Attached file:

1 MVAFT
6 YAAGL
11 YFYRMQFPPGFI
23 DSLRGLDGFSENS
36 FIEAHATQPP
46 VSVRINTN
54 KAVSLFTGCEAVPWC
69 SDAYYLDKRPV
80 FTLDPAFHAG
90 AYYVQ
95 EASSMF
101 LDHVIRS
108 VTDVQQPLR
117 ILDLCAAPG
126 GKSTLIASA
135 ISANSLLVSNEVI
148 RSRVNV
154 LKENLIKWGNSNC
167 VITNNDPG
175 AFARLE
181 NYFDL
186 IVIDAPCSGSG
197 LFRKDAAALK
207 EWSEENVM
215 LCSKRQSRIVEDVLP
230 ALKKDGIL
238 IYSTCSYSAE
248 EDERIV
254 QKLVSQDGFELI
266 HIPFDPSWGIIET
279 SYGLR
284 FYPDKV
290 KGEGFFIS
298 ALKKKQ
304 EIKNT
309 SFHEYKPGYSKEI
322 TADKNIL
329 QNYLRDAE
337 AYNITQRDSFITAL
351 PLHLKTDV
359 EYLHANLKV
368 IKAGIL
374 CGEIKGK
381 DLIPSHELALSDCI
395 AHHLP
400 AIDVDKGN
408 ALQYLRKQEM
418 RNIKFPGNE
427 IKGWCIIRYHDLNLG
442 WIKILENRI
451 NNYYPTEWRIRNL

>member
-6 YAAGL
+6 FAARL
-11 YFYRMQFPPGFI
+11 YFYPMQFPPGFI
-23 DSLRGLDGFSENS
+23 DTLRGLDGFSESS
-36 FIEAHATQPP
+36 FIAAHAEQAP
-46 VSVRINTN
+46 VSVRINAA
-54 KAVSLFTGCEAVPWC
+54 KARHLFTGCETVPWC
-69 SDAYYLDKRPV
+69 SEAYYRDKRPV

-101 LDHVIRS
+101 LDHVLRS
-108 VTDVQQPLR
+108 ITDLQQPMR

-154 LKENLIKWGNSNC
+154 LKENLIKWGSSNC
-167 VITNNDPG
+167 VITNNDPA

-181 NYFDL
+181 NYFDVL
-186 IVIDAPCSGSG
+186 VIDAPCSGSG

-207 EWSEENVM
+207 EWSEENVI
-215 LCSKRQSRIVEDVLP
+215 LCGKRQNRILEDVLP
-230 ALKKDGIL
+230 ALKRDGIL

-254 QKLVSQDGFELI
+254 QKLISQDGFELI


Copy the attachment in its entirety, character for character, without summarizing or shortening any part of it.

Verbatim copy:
1 MVAFT
6 YAAGL
11 YFYRMQFPPGFI
23 DSLRGLDGFSENS
36 FIEAHATQPP
46 VSVRINTN
54 KAVSLFTGCEAVPWC
69 SDAYYLDKRPV
80 FTLDPAFHAG
90 AYYVQ
95 EASSMF
101 LDHVIRS
108 VTDVQQPLR
117 ILDLCAAPG
126 GKSTLIASA
135 ISANSLLVSNEVI
148 RSRVNV
154 LKENLIKWGNSNC
167 VITNNDPG
175 AFARLE
181 NYFDL
186 IVIDAPCSGSG
197 LFRKDAAALK
207 EWSEENVM
215 LCSKRQSRIVEDVLP
230 ALKKDGIL
238 IYSTCSYSAE
248 EDERIV
254 QKLVSQDGFELI
266 HIPFDPSWGIIET
279 SYGLR
284 FYPDKV
290 KGEGFFIS
298 ALKKKQ
304 EIKNT
309 SFHEYKPGYSKEI
322 TADKNIL
329 QNYLRDAE
337 AYNITQRDSFITAL
351 PLHLKTDV
359 EYLHANLKV
368 IKAGIL
374 CGEIKGK
381 DLIPSHELALSDCI
395 AHHLP
400 AIDVDKGN
408 ALQYLRKQEM
418 RNIKFPGNE
427 IKGWCIIRYHDLNLG
442 WIKILENRI
451 NNYYPTEWRIRNL

>member
-6 YAAGL
+6 FAARL
-11 YFYRMQFPPGFI
+11 YFYPMQFPPGFI
-23 DSLRGLDGFSENS
+23 DTLRGLDGFSESS
-36 FIEAHATQPP
+36 FIAAHAEQAP
-46 VSVRINTN
+46 VSVRINAA
-54 KAVSLFTGCEAVPWC
+54 KARHLFTGCETVPWC
-69 SDAYYLDKRPV
+69 SEAYYRDKRPV

-101 LDHVIRS
+101 LDHVLRS
-108 VTDVQQPLR
+108 ITDLQQPMR

-154 LKENLIKWGNSNC
+154 LKENLIKWGSSNC
-167 VITNNDPG
+167 VITNNDPA

-181 NYFDL
+181 NYFDVL
-186 IVIDAPCSGSG
+186 VIDAPCSGSG

-207 EWSEENVM
+207 EWSEENVI
-215 LCSKRQSRIVEDVLP
+215 LCGKRQNRILEDVLP
-230 ALKKDGIL
+230 ALKRDGIL

-254 QKLVSQDGFELI
+254 QKLISQDGFELI